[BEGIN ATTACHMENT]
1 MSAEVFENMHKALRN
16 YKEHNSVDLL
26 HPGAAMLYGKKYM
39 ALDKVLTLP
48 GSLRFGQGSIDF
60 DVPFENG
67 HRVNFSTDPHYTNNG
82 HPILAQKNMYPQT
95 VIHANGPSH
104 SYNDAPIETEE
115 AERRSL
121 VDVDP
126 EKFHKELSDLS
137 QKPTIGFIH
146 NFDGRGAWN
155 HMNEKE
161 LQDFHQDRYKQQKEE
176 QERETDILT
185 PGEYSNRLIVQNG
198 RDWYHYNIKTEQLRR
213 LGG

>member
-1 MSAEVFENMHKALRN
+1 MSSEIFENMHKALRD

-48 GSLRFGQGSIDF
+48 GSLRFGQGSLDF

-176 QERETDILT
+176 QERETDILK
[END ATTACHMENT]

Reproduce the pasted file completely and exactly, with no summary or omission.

1 MSAEVFENMHKALRN
16 YKEHNSVDLL
26 HPGAAMLYGKKYM
39 ALDKVLTLP
48 GSLRFGQGSIDF
60 DVPFENG
67 HRVNFSTDPHYTNNG
82 HPILAQKNMYPQT
95 VIHANGPSH
104 SYNDAPIETEE
115 AERRSL
121 VDVDP
126 EKFHKELSDLS
137 QKPTIGFIH
146 NFDGRGAWN
155 HMNEKE
161 LQDFHQDRYKQQKEE
176 QERETDILT
185 PGEYSNRLIVQNG
198 RDWYHYNIKTEQLRR
213 LGG

>member
-1 MSAEVFENMHKALRN
+1 MSSEIFENMHKALRD

-48 GSLRFGQGSIDF
+48 GSLRFGQGSLDF

-176 QERETDILT
+176 QERETDILK